On Monday, Dec. 31, 2012, museum staffers will begin tearing down Illuminating the Word: The Saint John’s Bible and Contemplative Landscape. Housed together in the museum’s second-floor Herzstein Gallery, the exhibits speak not only of art, of the history of the printed word, and of the role that spirituality plays in our state, but they also speak to a place uniquely special within each of us.
A hallmark of the exhibit has been a golden-hued meditation space nestled within its center. As we headed into the Christmas holiday, we decided to hold a small ceremony in that space to honor the exhibit with our thoughts about what it meant to us and how we saw it change others.
Tom Leech, who curated The Saint John’s Bible portion in concert with Saint John’s University and Abbey in Collegeville, Minn., kicked it off.
“We pulled off something great, something above and beyond what we were expecting,” he said. “Fran (Levine, the museum’s director) keeps talking about teamwork, but this proves that it really happens. At times it felt like pulling teeth, but we sailed through a lot of heavy stuff.”
Here’s the thing: Several years ago, Tom fell in love with the Saint John’s project — the first calligraphed and illuminated Bible commissioned by Benedictine monks in something like 500 years. Donald Jackson (at left), Queen Elizabeth’s calligrapher, conceived the project while on an artists’ retreat at Ghost Ranch in New Mexico, then oversaw it from his scriptorium in Wales. The Ghost Ranch piece that kicked off years of fund-raising, hand-writing, and the final “Amen” last year, was displayed for the first time in our museum’s version of the exhibit, which has appeared in other cities.
Pairing our 44 pages with photographs of sacred places — from Tony O’Brien’s work at Christ in the Desert Monastery, historical images from the Palace of the Governors Photo Archives, and interpretations by contemporary shooters — initially sounded like an odd shoe-horning. But in meeting upon meeting, we brought our ideas out, sanded here, excised there, and together built an exhibit so eloquent that Saint John’s Abbey extended its run in Santa Fe and is borrowing elements of it for future exhibits in other cities.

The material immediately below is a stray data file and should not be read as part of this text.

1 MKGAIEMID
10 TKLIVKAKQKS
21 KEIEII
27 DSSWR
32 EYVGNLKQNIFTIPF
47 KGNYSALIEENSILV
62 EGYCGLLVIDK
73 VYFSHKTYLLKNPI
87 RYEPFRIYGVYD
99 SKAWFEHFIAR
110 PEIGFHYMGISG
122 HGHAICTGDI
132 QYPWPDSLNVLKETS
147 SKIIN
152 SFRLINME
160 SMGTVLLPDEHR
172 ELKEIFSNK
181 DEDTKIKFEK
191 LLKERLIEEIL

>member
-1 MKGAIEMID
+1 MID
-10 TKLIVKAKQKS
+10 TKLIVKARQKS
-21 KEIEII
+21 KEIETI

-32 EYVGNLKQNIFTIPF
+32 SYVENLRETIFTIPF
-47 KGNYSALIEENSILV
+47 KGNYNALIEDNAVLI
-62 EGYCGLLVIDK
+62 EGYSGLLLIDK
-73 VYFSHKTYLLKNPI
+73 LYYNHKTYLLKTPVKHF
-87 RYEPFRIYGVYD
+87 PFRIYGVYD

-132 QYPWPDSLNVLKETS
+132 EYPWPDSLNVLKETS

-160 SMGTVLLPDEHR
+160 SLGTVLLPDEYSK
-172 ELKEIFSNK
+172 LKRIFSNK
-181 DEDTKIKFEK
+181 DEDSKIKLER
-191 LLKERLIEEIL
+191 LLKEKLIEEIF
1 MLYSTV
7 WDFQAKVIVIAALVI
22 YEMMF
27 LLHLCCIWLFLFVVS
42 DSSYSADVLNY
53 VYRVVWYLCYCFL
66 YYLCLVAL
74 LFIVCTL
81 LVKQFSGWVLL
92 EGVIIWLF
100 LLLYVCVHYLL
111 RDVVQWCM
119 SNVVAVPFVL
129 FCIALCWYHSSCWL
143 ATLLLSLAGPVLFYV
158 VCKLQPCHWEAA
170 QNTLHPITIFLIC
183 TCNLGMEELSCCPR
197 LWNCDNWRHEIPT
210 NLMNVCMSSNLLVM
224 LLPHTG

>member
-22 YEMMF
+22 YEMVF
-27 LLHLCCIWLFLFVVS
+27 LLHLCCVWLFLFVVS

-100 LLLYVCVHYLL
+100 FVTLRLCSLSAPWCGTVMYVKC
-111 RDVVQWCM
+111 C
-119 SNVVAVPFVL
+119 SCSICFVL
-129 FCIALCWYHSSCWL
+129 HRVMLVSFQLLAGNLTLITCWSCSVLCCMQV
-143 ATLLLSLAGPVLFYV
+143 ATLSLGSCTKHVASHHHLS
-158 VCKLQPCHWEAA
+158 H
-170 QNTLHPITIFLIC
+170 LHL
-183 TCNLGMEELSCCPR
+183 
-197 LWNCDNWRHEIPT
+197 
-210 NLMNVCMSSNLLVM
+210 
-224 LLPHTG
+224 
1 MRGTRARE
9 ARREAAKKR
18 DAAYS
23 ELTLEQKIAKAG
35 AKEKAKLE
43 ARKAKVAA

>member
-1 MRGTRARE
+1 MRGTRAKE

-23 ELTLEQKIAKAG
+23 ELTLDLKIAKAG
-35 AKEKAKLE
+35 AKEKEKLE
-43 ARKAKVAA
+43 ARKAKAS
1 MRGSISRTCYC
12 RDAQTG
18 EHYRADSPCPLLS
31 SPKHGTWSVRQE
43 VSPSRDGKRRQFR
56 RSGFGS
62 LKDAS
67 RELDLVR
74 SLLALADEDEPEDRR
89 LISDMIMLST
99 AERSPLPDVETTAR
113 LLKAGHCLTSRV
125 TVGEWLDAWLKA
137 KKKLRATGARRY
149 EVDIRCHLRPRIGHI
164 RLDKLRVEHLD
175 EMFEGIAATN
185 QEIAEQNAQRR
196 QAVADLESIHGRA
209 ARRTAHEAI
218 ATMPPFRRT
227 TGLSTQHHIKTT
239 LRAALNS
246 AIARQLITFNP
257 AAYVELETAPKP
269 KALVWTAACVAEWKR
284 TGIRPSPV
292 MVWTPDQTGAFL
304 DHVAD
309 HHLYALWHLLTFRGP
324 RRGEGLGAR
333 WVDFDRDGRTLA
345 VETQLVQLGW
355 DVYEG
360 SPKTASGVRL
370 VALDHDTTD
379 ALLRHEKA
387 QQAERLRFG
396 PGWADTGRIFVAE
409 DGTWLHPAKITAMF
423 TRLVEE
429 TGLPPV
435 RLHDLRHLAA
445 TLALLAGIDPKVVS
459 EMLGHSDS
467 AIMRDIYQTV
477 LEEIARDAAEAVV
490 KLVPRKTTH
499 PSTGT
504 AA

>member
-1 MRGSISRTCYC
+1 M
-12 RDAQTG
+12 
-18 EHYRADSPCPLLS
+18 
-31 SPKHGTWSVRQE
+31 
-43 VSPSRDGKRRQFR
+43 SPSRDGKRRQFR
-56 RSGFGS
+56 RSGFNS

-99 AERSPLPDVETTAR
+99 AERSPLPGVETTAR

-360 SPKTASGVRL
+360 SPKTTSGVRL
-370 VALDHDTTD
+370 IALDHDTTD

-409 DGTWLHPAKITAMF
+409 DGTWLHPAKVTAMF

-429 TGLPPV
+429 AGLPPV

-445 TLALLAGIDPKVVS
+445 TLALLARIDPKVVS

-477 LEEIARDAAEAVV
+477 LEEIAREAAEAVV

“I’ve had so many people say, `Whose idea was this to bring these exhibits together?'” Fran said. “And I say, `Our team.’ It was an iterative process. It was building this — this meditation room (I really hate to see this go). It comes from that respect we have for each other as museum people. I suppose we could get to the place where we say, `No, the walls have to be white and you can never put a nail in the floor,’ but that’s not what we do.”
“It’s a community and it’s how it is molded by us together,” said Caroline Lajoie, the exhibition designer. “We catch ideas from one time or another, and we all came to a place where it makes sense. My daughter, who was in my belly when I was designing exhibits years ago, she is a fanatic of this. It’s her completely favorite exhibit. She cares very little for the work I’ve done, but she goes straight to the pages whenever she’s here.”
Even the meditation space was an idea in need of evolution. Originally, we dreamed of building a labyrinth in the space and inviting visitors to walk it slowly. As the design for it became complicated with questions that included how more than one person could walk it at a time without bumping shoulders, we decided to create a simple spiral — and even researched some lovely information about the way spirals appear in all of nature. Finally, we stripped it down to bare essentials: curved walls, four benches, and phases of the moon on high.